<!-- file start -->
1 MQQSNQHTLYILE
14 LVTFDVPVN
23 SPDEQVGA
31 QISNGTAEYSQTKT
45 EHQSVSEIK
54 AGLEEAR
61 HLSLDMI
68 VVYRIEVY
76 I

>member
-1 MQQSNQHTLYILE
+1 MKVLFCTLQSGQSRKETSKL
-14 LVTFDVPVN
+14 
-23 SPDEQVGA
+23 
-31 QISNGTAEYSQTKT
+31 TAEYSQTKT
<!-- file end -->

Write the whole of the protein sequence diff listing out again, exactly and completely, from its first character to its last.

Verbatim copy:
1 MQQSNQHTLYILE
14 LVTFDVPVN
23 SPDEQVGA
31 QISNGTAEYSQTKT
45 EHQSVSEIK
54 AGLEEAR
61 HLSLDMI
68 VVYRIEVY
76 I

>member
-1 MQQSNQHTLYILE
+1 MKVLFCTLQSGQSRKETSKL
-14 LVTFDVPVN
+14 
-23 SPDEQVGA
+23 
-31 QISNGTAEYSQTKT
+31 TAEYSQTKT